When I was a kid at Crothersville in good ol' Jackson County, I didn't
need a calendar, yellow Goldenrod writing pads, lead pencils and other
signs of a dwindling summer to tell me that fall was nigh.
There were things like a swarm of squirrels creating the raindrop effect
as they fed on a "sprangling" beech tree, fox squirrels busying themselves
through the hot part of the day at burying the winter supply of nuts and
acorns in the forest floor, darkness cutting short my after-school hunting
trips, and dozens of other story tellers of Mother Nature.
But the sign of the inevitable fall I remember best was no more complicated
than air temperature as the sun sank behind me and I headed for the comforts
of home from the bottomland woods west of my old hometown.
A well-worn path led through a large field of giant broom sedge (we
called it sagebrush), a course I always followed as I neared the single
strand of barbed wire that seemed to unofficially mark the town limits.
The sedge (three or four feet high and so thick it made departing from
the path difficult) was interspersed by patches of blackberries, saplings
of numerous species of trees, and a variety of other obstacles. Thus, it
was wise to follow the path.
I would, of course, hunt as long as I could see the sights of my little
rifle. This meant that I would have to walk as fast as possible get to
the edge of town before the streetlight came on.
The pace on a balmy afternoon would dictate that I would be perspiring,
and that set the stage for my early encounters with fall. When the path
dipped through a wide brier/brush infested hollow, I would be point-blank
with the oncoming fall. Subtle as it were, the drop of 10 to 20 feet of
altitude brought a drop of 10 to 20 degrees in air temperature.
The 100 yards or so of frigid air made the thought of reaching the far
hillside reassuring. But it left no doubt that the frost soon would soon
fly. It is a thing that is easy, and wholesome to remember. It is as ingrained
in memories of what some called a misspent youth as the little Springfield
single-shot .22 that still sits by my side.
It is something of value.
The first segment of our seasons on doves opened Monday (Sept. 1) and
it has coincided well with the gregarious propensities of the mourning
dove. In the next few weeks it will be easy to find doves in good number
in cornfields that have been harvested early for silage or other uses.
Concentrations of doves on roadside telephone and electrical wires will
pinpoint their locations and nearby fields of corn (even weeds) will be
the place to hunt them.
But where in the fields does one hunt?
Observing areas where the birds feed is the best way to decide on where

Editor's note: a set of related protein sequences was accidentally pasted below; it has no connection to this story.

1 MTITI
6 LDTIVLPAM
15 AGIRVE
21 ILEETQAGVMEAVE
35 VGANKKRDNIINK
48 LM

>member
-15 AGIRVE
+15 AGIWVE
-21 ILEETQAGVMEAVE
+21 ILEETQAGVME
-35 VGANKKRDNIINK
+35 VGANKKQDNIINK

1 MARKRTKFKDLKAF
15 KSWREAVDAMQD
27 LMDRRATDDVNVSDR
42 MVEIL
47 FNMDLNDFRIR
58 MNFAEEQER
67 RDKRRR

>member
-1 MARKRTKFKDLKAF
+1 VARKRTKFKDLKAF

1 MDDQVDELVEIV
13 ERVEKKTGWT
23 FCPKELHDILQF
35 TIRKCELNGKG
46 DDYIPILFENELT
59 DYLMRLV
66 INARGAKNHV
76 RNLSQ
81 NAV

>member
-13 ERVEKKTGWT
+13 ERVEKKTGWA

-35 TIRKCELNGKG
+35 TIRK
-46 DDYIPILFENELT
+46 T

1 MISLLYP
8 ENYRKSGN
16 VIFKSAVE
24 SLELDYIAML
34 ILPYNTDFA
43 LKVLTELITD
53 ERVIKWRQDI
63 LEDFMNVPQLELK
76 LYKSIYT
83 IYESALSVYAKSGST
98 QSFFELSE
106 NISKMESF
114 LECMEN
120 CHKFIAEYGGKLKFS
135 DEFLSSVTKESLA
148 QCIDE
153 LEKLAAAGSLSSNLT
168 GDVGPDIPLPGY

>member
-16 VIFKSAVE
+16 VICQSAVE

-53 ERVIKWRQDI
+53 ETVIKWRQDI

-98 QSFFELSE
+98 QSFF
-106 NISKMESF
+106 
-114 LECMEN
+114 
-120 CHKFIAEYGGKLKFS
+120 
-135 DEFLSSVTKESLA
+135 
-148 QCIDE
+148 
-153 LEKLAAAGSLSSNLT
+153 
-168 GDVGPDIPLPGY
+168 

one should hunt. Favorite feeding spots will be high points rises (hills)
in the fields, but if a farmer's harvest operation has inadvertently scattered
grain the birds will find, and utilize, it.
Once the location of a hot feeding area is established the hunter should
avoid setting up close to the hot area. This will keep the birds out. Pick
a stand from which you can intercept birds going to and leaving a hot feeding
area and you will have good shooting sporadically for several hours.
The high-point method will also pay big dividends when hunting grain-eating
ducks or geese in harvested grain fields.
A Migration Bonus
Toward the end of last week I was treated to a beautiful migration
luncheon menu by what appeared to be a family group of blackburnian warblers.
It all happened in the little redbud trees outside my double glass doors.
After a morning-long brunch of hummingbird antics, the little natural
stage outside my glass doors was suddenly invaded by at least three or
four--possibly as many as six--blackburnians.
I couldn't photograph it--pictures don't do well through glass doors--all
the worse when those glass doors are laden with spider webs and other soilings.
But occasionally I could catch both young and old sitting still for a few
seconds with my little binoculars, which sat them on my nose.
I had several momentary rare views of the bright orange bib and cheek
patches of the bull of the herd. And a few times the yellowish adult female
filled my view. It was my best view ever of a blackburnians and, like quail,
they came by the covey. Not to be outdone were their awesome black and
white back patterns.
My exciting birdwatcher's lunch only lasted for about 30 minutes. And
they were gone as fast as the blink of an eye.
But an adult female redstart--yellow tail patches and all--served up
a beautiful dessert before the hummers opened act two.